You’re casually shopping at your favorite clothing store when the unthinkable happens. Someone collapses in the aisle next to you and doesn’t get up. You suspect a cardiac arrest, but instead of running to assist, you freeze as the adrenaline pumps through your body. You know they need CPR. But you’re afraid of being the one to initiate CPR. If this sounds like you, know you’re not alone. A cardiac event is a scary thing. But know that CPR can save a life, so fears of CPR are worth overcoming. To help you do that, we’ve compiled the top 12 fears of CPR and how you can overcome them.
1. Lack of Confidence
Practice builds confidence. But few people get to perform CPR more than a few times in their life. So many fears of CPR exist simply because they’ve never actually done it before. Will they “do it right”? This is a normal fear. People are often afraid of new things. But giving CPR is a very straightforward set of steps. You can learn to do it by taking an online CPR course and even get an online CPR certificate to prove you know how to give CPR. When you complete the course, you’ll be confident you know everything you need to know to safely and competently save a life.
2. You Might Hurt/Kill Someone
Let’s get the big fear of CPR out of the way. A lot of people are scared about this, so they freeze during an event.
Fact: A person experiencing a cardiac event is more likely to survive if someone starts CPR as soon as possible. Hurting someone isn’t outside of the realm of possibility. In fact, if you’re doing CPR correctly, you will probably break the victim’s rib. According to Science Direct, 86% of men and 91% of women will have a fracture to the sternum (chest bone) or ribs after CPR.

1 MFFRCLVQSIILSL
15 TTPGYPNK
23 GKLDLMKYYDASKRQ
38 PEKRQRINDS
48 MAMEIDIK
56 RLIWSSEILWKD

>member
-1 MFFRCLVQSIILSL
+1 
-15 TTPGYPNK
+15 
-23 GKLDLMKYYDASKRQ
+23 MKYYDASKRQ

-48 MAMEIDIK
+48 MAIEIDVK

Trying is always better than doing nothing. A person can survive a rib or sternum fracture. But they would not survive cardiac arrest without CPR.
What about killing someone? If CPR is needed, the person’s heart has already stopped, so you’re not killing them. You’re giving them a chance to survive and to have a better quality of life after the event. When you start CPR before paramedics arrives, you can keep blood and oxygen flowing to the brain. This reduces the risk and extent of brain damage.
3. Believing Only Doctors, Nurses, EMT, etc. Should Do CPR…
In an ideal world, a doctor would always respond when someone cries out, “Is there a doctor onboard?” But the truth is, a medical professional won’t always be there. Waiting for a medical professional loses precious seconds. The longer a person waits to get CPR, the less likely it is to help them survive and have a good quality life.
Every Minute Counts
For every one minute a person goes without CPR, their chance of surviving decreases by 10%. That means you only have about 10 minutes before there is no chance of survival. According to NIH.Gov, it takes an ambulance on average 15-30 minutes to arrive. This is why everyone should learn CPR. According to medlineplus.gov, brain damage begins at four minutes of oxygen deprivation even if the person does survive.
So yes, daycare workers, teachers, grocery clerks, receptionists, bank tellers, construction workers, police officers, parents — almost anyone from early teens through adulthood can initiate CPR and should continue CPR until help arrives. Overcoming fears of CPR is a worthy goal.
Bystander CPR Matters
According to health.harvard.edu, the chances of survival double when a bystander starts CPR rather than waiting for an emergency response.
4. Getting Sued